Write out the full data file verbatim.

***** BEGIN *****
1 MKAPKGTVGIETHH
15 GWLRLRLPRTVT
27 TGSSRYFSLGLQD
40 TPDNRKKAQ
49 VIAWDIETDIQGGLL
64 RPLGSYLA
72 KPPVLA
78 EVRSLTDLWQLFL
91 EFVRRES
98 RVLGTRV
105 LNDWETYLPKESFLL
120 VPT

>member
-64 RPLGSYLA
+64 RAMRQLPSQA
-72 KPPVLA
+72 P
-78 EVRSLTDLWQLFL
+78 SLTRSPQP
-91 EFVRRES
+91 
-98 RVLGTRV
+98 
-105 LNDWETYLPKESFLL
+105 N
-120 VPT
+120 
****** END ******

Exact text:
1 MKAPKGTVGIETHH
15 GWLRLRLPRTVT
27 TGSSRYFSLGLQD
40 TPDNRKKAQ
49 VIAWDIETDIQGGLL
64 RPLGSYLA
72 KPPVLA
78 EVRSLTDLWQLFL
91 EFVRRES
98 RVLGTRV
105 LNDWETYLPKESFLL
120 VPT

>member
-64 RPLGSYLA
+64 RAMRQLPSQA
-72 KPPVLA
+72 P
-78 EVRSLTDLWQLFL
+78 SLTRSPQP
-91 EFVRRES
+91 
-98 RVLGTRV
+98 
-105 LNDWETYLPKESFLL
+105 N
-120 VPT
+120 